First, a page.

# Convert binary string to string in javascript

I have a Binary string and I want to convert it into a string format. here is the function,

```let stringConversion = (n) => {
let convertToString = n.toString();
console.log(convertToString);
};

stringConversion(00000000000000000000000000001011);
```

The output I want is “00000000000000000000000000001011” but it is giving me “521”

In JS a number token that starts with a `0` and does not contain a `9` is read in octal base. So the interpreter convert your number into a decal base, and you obtain a different number: `01011 => (1011)8 = (521)10`.

If the token stats with `0b` it is read as binary string also, so you could just append it to your number: `0b1011 => (1011)2 = (11)10`.

Now if you want to convert a bit string, well, actually it should be literally a string. You should do something like `stringConversion('00000000000000000000000000001011');`

I wrote some code that helps you to find the right way to encode/decode a binary string into a UNSIGNED (theoretically) infinite number. If you want to keep sign, you should provide some more informations to the binary string, like for example a fixed length or pretend that the first bit is the sign.

```function binary2number(bitStr) {
// initialize the result to 0
let result = 0;

for (let bit of bitStr) {
// shift the current result one bit to the left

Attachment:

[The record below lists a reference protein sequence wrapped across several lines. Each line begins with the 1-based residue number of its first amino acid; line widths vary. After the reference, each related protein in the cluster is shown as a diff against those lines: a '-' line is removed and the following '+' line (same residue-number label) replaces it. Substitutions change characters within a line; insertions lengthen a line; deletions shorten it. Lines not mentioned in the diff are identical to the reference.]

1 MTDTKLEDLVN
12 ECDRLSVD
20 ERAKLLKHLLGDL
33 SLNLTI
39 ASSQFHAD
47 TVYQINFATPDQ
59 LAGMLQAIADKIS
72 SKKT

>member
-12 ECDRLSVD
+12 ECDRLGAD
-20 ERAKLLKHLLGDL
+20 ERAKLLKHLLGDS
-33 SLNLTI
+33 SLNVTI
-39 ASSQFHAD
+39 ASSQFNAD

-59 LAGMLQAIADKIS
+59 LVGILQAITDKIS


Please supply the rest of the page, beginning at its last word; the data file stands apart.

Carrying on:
result <<= 1;
result += !!parseInt(bit);
}

return result;
};

function number2binary(num, minBitLength=0) {
// converting the number to a string in base 2
let result = num.toString(2)

// concatenate the missing '0' up to minBitLength
while (result.length < minBitLength) {
result = '0' + result;
}
return result;
}

console.log('00000000000000000000000000001011 (in 8 base) is interpreted as' ,
00000000000000000000000000001011, '(in 10 base)');

console.log('00000000000000000000000000001011 =>',
binary2number('00000000000000000000000000001011'));

console.log('11 =>', number2binary(11, 32), '(32 bits = unsigned int commonly)');

console.log('11 =>', number2binary(11), '(for short)');```

Now, this is the conventional way to represent a binary integer, but if your bit string should represent something different, a float for example, the code would drastically change. You could also define your own way to parse that string. There are also many underlying assumptions, which I will not dig into (like endian, and other finite memory representation stuffs).